Shadows Help Understanding a User Interface
But is this really necessary? Why is it so important to visualize the position of an element within three-dimensional space? In fact we still mostly run software on devices with flat screens (Monitors, cell phones, tablets, …). So do shadows not just add visual clutter to a user interface?
Futhermore, there are other popular examples, that do not make use of shadows. Consider Comic-Movies like Southpark. There are neither body-shadows (shadows that appear on the objects caused by light) nor object-shadows (shadows that are caused by objects on the environment). So why does this work? In this case it is a movie, so we have the additional dimension of movement and animation that helps the viewer process the visual content.
In a user interface for software, which is in contrast to the movie interactive, the user is much more reliant on the affordances of objects. Hence, using shadows to induce affordances into objects by imitating physical interactions is not necessary.
What do others do? Let’s have a look at the Google’s material design: The philosophy is to stay close to the physical world and convert the behavior of physics (light, mass, material,…) to a flat-design. Google manages the shadow-topic in a very strict way:
There is a range of five different states of depth (Depth 1 is very close to the ground – Depth 5 is far away from the ground). As you can see, the shadow gets bigger and more blurry the greater the distance is between object and ground. Depending on their depth-level an object overlaps or is overlapped by other elements (i.e. an object with a depth-level of 3 covers all objects of depth-level 1 and 2, but is covered by all objects of depth-level 4 and 5). Elements which are supposed to match the same high as the ground are considered “Depth 0”.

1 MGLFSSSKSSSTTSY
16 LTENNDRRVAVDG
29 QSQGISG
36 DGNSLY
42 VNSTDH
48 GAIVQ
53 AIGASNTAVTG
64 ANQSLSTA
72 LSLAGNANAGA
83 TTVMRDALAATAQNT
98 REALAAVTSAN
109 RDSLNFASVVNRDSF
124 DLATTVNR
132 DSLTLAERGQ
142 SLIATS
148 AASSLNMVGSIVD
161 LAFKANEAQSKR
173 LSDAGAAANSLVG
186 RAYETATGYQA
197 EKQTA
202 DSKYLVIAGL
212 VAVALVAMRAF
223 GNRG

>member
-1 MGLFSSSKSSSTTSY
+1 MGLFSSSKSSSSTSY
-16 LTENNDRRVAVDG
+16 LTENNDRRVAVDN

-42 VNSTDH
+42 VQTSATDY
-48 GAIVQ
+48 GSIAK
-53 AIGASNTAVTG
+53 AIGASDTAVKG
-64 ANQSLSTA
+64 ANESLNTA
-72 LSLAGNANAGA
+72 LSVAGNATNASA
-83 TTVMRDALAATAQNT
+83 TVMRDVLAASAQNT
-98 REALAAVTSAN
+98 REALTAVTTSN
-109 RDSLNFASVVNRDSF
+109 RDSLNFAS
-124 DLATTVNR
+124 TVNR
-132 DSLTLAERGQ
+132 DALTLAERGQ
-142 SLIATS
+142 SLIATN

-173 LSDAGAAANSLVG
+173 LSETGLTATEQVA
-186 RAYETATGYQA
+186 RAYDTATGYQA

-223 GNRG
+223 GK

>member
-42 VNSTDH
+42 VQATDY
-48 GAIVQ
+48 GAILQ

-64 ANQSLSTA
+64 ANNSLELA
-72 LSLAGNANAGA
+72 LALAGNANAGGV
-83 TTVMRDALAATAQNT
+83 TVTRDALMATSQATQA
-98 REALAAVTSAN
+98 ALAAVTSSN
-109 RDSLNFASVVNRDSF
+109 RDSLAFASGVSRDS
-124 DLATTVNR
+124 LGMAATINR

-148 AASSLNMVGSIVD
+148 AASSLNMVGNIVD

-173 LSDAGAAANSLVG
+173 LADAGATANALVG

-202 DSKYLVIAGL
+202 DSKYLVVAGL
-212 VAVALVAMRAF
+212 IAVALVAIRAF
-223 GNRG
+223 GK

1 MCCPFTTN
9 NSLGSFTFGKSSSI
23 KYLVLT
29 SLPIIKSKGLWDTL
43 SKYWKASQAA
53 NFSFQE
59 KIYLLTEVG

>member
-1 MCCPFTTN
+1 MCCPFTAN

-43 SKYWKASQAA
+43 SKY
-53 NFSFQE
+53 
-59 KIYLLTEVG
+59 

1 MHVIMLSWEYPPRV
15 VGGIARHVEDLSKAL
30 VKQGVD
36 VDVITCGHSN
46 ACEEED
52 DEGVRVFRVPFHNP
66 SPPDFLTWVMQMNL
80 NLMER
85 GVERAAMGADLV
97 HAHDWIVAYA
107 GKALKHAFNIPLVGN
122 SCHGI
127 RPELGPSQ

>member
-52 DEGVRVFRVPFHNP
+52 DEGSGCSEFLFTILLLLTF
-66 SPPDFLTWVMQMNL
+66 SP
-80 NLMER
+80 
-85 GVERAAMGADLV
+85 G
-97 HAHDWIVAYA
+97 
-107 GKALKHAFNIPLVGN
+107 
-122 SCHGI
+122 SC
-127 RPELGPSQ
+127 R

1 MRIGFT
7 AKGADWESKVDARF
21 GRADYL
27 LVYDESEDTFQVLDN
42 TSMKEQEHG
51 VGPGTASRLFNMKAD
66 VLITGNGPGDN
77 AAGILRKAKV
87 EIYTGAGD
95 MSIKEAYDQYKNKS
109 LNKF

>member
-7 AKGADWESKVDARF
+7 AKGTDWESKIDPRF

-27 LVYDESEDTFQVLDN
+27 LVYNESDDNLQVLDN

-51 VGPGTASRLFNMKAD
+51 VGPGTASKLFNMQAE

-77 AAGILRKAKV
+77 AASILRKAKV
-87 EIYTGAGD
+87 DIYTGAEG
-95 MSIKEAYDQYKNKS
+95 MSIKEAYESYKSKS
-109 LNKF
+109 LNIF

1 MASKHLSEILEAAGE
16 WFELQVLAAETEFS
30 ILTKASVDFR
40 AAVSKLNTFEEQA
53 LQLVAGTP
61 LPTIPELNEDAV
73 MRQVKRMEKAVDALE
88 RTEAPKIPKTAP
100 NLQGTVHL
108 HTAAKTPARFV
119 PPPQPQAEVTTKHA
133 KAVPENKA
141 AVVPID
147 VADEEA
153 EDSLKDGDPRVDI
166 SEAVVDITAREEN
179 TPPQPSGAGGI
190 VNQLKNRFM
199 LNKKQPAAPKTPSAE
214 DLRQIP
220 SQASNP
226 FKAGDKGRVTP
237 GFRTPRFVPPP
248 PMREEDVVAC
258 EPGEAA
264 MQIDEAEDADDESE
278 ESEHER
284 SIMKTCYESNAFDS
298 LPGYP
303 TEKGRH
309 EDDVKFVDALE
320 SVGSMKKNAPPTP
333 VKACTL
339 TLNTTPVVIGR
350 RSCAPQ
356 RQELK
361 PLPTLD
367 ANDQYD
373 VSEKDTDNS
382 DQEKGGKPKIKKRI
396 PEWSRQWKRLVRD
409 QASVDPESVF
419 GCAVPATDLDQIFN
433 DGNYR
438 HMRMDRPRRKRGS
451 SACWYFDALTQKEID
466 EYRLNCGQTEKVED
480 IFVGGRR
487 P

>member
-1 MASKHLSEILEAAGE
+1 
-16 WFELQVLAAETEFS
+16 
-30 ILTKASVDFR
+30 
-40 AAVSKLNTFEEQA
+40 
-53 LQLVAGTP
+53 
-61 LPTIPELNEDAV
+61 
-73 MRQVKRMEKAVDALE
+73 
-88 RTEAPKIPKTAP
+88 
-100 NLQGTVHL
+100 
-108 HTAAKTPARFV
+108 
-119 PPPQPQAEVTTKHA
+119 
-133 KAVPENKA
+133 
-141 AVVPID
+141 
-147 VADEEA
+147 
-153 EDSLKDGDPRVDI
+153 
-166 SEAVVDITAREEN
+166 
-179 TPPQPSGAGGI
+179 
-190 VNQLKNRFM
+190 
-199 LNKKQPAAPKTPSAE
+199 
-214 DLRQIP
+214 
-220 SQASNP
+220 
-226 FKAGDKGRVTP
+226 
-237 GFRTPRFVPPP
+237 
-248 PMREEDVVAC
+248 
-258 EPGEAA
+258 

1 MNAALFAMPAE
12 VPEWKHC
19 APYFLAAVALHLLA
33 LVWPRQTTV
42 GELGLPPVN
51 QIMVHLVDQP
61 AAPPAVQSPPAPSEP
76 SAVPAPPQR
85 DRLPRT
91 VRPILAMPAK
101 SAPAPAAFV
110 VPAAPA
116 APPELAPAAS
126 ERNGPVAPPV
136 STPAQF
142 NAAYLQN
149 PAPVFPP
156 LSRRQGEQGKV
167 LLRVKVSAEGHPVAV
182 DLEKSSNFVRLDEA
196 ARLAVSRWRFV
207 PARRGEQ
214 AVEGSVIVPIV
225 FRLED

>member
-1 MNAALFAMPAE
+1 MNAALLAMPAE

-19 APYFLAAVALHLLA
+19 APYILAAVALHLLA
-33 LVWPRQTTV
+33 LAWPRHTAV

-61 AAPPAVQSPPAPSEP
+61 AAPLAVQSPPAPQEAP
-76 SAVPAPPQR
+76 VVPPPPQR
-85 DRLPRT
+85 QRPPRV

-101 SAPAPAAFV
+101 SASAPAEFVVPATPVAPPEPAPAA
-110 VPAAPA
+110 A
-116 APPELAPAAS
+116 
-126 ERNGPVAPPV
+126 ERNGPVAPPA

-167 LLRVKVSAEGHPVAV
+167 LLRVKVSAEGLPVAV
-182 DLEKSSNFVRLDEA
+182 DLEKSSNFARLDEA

We created several variants of adapting the behavior of shadows. We came to the result that three levels of depth dealing with shadows would be enough for our software products.
The shadows are constructed as follows:
The pictures below show two examples of how the new shadows look, applied to the CoreMedia Studio. You see a component called dashboard with widgets on it in the first picture. In the second picture, an opened free-floating window is shown. The widgets have depth level 1; the window has depth level 3.
Minimalistic design such as flat design eliminates unnecessary visual clutter from a user interface. Carefully applied, it results in a clean look and feel. Still, the elimination of some visual elements is risky. As exemplified by shadows, some visual elements provide cues that allow the user to better and easier understand what is going on. In particular, it allows the designer to inform the user on relations between objects and on potential interactions with these objects.
Visual elements such as shadows carry information that is processed by the user of the interface. Carefully applied, such elements can and should augment a minimalistic design approach.